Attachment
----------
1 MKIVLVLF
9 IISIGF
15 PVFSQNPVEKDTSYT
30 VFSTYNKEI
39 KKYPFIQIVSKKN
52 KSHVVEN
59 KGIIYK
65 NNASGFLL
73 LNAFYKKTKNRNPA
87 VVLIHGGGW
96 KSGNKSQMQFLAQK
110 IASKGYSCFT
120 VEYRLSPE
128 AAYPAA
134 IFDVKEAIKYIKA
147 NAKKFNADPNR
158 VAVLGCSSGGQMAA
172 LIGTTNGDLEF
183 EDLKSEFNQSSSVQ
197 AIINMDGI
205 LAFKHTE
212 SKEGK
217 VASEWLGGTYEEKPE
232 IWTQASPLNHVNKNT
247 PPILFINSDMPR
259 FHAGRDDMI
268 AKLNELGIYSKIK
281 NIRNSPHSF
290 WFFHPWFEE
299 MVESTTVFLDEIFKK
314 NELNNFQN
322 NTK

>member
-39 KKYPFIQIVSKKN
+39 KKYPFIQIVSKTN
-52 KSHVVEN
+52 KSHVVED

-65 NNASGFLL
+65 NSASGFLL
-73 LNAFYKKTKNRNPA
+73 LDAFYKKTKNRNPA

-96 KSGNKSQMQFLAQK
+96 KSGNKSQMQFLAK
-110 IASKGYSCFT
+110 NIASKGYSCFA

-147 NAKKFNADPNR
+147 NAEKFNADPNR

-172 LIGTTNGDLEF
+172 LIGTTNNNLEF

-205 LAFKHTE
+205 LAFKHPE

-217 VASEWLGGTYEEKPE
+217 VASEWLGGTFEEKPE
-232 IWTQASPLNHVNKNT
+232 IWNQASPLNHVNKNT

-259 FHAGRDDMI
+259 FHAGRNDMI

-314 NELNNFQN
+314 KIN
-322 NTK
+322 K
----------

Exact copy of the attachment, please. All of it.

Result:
1 MKIVLVLF
9 IISIGF
15 PVFSQNPVEKDTSYT
30 VFSTYNKEI
39 KKYPFIQIVSKKN
52 KSHVVEN
59 KGIIYK
65 NNASGFLL
73 LNAFYKKTKNRNPA
87 VVLIHGGGW
96 KSGNKSQMQFLAQK
110 IASKGYSCFT
120 VEYRLSPE
128 AAYPAA
134 IFDVKEAIKYIKA
147 NAKKFNADPNR
158 VAVLGCSSGGQMAA
172 LIGTTNGDLEF
183 EDLKSEFNQSSSVQ
197 AIINMDGI
205 LAFKHTE
212 SKEGK
217 VASEWLGGTYEEKPE
232 IWTQASPLNHVNKNT
247 PPILFINSDMPR
259 FHAGRDDMI
268 AKLNELGIYSKIK
281 NIRNSPHSF
290 WFFHPWFEE
299 MVESTTVFLDEIFKK
314 NELNNFQN
322 NTK

>member
-39 KKYPFIQIVSKKN
+39 KKYPFIQIVSKTN
-52 KSHVVEN
+52 KSHVVED

-65 NNASGFLL
+65 NSASGFLL
-73 LNAFYKKTKNRNPA
+73 LDAFYKKTKNRNPA

-96 KSGNKSQMQFLAQK
+96 KSGNKSQMQFLAK
-110 IASKGYSCFT
+110 NIASKGYSCFA

-147 NAKKFNADPNR
+147 NAEKFNADPNR

-172 LIGTTNGDLEF
+172 LIGTTNNNLEF

-205 LAFKHTE
+205 LAFKHPE

-217 VASEWLGGTYEEKPE
+217 VASEWLGGTFEEKPE
-232 IWTQASPLNHVNKNT
+232 IWNQASPLNHVNKNT

-259 FHAGRDDMI
+259 FHAGRNDMI

-314 NELNNFQN
+314 KIN
-322 NTK
+322 K